Link Posted: 1/29/2002 8:07:49 PM EDT
What a load of .... "who better than the family physician" Well, considering I haven't seen my family physician in about 60 years, I guess I couldn't own a firearm there. Is this an anti-gun ploy or a cheap trick to make more money for the doctors? I already have to go to an eye doctor to get a driving license.z
Link Posted: 1/29/2002 8:37:17 PM EDT
I should ask the doctor if I can have a gun? But I've never killed anyone. Maybe he should be asking me if he can practice medicine. I'll bet he's killed plenty of people. -------- "One thing I can tell you is you've got (to be alive) to be free."
Link Posted: 1/30/2002 8:25:20 AM EDT
Speaking from a professionals point of view, what doctor in his/her right mind would risk their license/practice/livelihood to approve ANYONE??? This makes the doctor liable for any action his/her patient takes that has anything to do with a gun. That's fu**ing stupid, and yet another roadblock the system can use to prevent CCH. just my .02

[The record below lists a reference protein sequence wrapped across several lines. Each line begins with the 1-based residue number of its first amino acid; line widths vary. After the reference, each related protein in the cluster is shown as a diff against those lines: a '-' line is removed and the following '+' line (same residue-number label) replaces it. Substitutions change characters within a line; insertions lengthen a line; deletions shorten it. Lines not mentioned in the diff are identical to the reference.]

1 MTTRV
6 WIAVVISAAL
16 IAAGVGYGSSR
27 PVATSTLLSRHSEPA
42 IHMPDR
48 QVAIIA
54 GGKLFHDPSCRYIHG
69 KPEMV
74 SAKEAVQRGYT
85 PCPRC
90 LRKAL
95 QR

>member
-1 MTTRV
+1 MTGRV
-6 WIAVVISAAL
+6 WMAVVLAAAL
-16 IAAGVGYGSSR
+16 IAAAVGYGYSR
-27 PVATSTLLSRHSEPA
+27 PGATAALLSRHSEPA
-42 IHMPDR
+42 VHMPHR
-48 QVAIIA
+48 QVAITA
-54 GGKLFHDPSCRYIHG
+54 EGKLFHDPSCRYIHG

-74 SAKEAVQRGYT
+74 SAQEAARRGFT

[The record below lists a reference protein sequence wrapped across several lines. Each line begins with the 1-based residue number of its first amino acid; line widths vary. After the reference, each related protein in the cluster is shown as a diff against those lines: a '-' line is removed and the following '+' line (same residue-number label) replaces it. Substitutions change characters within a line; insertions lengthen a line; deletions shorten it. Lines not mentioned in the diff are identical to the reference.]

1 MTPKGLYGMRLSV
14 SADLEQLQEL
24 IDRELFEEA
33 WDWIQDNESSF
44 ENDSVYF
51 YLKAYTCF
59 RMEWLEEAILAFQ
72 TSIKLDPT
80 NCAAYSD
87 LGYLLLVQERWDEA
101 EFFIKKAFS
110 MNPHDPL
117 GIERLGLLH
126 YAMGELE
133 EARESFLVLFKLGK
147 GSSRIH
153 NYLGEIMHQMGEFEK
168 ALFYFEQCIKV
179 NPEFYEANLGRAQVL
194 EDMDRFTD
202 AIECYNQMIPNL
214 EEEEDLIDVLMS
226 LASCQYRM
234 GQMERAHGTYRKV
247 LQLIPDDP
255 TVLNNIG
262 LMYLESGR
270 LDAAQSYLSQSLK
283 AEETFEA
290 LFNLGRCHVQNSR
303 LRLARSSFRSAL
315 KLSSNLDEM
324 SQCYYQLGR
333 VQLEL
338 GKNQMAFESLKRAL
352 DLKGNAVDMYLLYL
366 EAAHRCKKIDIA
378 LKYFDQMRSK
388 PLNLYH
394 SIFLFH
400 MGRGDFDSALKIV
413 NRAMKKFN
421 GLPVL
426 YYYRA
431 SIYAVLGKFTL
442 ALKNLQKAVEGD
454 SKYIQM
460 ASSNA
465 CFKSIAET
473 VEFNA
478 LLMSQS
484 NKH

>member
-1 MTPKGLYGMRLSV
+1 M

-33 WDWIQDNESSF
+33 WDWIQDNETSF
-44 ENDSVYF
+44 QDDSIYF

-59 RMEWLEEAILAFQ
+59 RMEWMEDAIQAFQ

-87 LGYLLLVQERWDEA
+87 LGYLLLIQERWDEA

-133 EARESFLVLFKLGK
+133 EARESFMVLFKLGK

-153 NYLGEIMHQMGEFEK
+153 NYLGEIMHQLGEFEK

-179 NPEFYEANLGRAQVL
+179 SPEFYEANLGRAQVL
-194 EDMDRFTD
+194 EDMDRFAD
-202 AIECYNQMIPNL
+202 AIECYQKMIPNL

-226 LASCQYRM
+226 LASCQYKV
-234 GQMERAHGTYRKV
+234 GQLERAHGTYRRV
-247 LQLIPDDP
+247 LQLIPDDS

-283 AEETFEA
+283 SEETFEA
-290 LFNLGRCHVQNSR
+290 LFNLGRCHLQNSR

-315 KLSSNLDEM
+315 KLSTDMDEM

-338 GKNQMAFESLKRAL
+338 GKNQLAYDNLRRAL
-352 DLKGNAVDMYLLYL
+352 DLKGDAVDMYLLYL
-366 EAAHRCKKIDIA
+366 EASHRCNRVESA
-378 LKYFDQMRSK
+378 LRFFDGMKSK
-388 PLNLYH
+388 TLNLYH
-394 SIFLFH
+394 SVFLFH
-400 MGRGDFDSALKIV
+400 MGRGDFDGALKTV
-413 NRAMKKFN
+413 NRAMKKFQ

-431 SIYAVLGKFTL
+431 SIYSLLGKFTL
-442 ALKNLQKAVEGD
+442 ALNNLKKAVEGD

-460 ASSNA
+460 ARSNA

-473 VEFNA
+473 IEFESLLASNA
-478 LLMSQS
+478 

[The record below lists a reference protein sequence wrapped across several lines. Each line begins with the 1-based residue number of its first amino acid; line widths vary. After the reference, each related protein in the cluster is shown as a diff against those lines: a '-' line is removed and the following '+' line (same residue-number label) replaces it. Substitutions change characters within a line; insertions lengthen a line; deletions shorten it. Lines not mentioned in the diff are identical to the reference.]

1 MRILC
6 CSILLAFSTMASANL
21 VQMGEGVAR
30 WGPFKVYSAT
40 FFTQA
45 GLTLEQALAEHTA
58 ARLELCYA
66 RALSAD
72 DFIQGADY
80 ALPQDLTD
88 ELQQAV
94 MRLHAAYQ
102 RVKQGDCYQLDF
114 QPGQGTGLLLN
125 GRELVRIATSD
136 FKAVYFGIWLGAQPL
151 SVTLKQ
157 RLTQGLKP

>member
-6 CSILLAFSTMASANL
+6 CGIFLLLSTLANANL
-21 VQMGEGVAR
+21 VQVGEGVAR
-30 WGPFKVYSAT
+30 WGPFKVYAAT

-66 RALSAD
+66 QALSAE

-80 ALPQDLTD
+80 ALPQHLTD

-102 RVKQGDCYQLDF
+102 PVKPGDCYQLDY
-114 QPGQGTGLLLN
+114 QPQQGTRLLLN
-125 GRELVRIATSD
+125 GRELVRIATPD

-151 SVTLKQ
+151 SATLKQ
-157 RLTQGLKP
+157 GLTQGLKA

Link Posted: 1/30/2002 8:49:10 AM EDT
Hummmm, what's the constitutionality(sp) of this??? If one is 'crazy', I understand they won't get it, but doesn't most CCP applications ask if you have ever been committed by the state/govt?
Link Posted: 1/30/2002 8:52:25 AM EDT
Originally Posted By slacko: Speaking from a professionals point of view, what doctor in his/her right mind would risk their license/practice/livelihood to approve ANYONE??? This makes the doctor liable for any action his/her patient takes that has anything to do with a gun. That's fu**ing stupid, and yet another roadblock the system can use to prevent CCH. just my .02